After Fifty Shades of Meh, Richardson-Reared Anne Rice is Putting the Bang in BDSM

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New covers keep the bodice ripping under wraps.
I won't claim to understand much about the Fifty Shades of Grey phenomenon, though not because I have moral or personal objections to the subject matter. In fact, I'd posit that the key to world peace lies not in economic policy or cultural diplomacy so much as a few good (healthy, consensual) shags for all.

But, I do find offensive the idea of repackaged Twilight fan-fiction, sold as kink and featuring a female character who identifies as "submissive" based on rote gender stereotypes that are one-dimensional and contain little nuance. Not to mention that its author, E.L. James, is pulling down $1.34 million per-fucking-week, thanks to a protagonist whose most distinct personal identifier is the eloquent catch phrase, "Holy crap."

So, prompted by a friend's recent email regarding as much, I took to the intertubes where I quickly learned women have been commenting, blogging, raving about and re-discussing Anne Rice's Sleeping Beauty trilogy, a trifecta of kink written under a pen-name and initially published between '83 and '85.

Rice is, of course, best known as the original vampire lady (team Lestat, y'all!) who spent her formative years in North Texas at Richardson High before marrying her high school sweetheart in Denton.

As it turns out, Rice's camp just relaunched the series with a new preface and what publicist Liz Keenan calls updated jackets that speak "more to the new generation of erotica readers." In other words, you can read them without the risk of being kicked off a Southwest flight.

Rice's trilogy was written and thrived -- underground -- during the notoriously conservative 1980s, and the relaunch seems shrewd in its timeliness. Rolling off of James' success, but in bolder tones, Rice's erotica -- originally published under the pseudonym A.N. Roquelaure -- hits a scene where women are reminded daily that frank and honest expressions of sexuality amount to moral turpitude of the basest degree. With regard to Fifty Shades of Grey, my friend - who is, in fact, a "mommy" - says that the "love story is sweet," but that she kept reading the "juicy" parts thinking, "been there, done that." If the relatively tame Fifty Shades of Grey series can be considered kink in this climate, the Roquelaure books are poised to foment revolution.


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4 comments
marinaeverdeen2011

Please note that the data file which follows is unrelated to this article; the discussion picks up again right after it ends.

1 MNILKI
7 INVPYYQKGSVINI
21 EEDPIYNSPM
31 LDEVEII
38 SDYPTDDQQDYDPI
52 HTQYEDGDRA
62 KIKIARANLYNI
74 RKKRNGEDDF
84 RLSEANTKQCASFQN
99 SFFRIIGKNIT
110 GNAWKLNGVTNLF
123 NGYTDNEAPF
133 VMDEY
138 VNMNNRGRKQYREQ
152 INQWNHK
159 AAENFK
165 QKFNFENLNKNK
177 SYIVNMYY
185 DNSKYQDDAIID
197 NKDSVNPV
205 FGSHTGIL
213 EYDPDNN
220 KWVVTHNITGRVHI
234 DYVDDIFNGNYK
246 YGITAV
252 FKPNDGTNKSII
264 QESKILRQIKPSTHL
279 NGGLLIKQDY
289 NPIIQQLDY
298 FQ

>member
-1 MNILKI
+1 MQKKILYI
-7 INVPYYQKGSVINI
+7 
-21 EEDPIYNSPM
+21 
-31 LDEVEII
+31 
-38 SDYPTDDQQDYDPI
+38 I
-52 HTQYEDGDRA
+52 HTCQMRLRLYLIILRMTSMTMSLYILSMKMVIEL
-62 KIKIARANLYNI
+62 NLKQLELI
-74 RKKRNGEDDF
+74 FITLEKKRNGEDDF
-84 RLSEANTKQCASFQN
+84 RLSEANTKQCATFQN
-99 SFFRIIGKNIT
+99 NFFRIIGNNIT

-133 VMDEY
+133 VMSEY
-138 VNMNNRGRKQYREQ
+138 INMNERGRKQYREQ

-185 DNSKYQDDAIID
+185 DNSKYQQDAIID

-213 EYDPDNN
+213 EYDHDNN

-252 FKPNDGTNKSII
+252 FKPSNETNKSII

marinaeverdeen2011

I would have never thought a well known writer  who really knows her writing craft would lower herself to try desperately to appeal to the FSOG fans and compare her work to the one of a very amateur writer who can't even create her own characters therefore steals twilight's. Even worse. She's lying. Her books are nothing like the fifty shades books and most of the fifty fans who love the romance part have loathed sleeping beauty.

I might inform you something about the FSOG fans. 

They don't like BDSM because Anastasia doesn't like BDSM.
They love Christian Grey, if he, or someone as good as him is not the one performing the sex act then there's no point in having sex in the book.
They don't like Raping. 
They love romance and the romance part is more important than the erotica, the grammar the writing, the setting. 
They again love Christian Grey. 

And Sleeping beauty doesn't have a single character that is 5% of erotic and desirable as Christian.



 I decided to give Claiming of Sleeping beauty a try. The premise seemed promising:. But when I actually read the story, I was horrified. Not only is it written with pompous, flowery language and absolutely no style, but the plot is...well, judge for yourself....

Beauty is awakened from her slumber by not just a kiss, but brief and completely joyless humping by the Prince. The kingdom awakens and the Prince decides since he was the one who "saved" it, he should be able to keep Beauty as a prize. For some off reason the King agrees and off the Prince goes, Beauty in tow. It quickly becomes obvious that Beauty's role in the story will be on of sexual servitude. The Prince cares nothing for her; his only interest in her is to humiliate her as much a possible, beat her until her skin is chapped, and then rape her. Oh, yeah...and she's only fifteen years old in this story!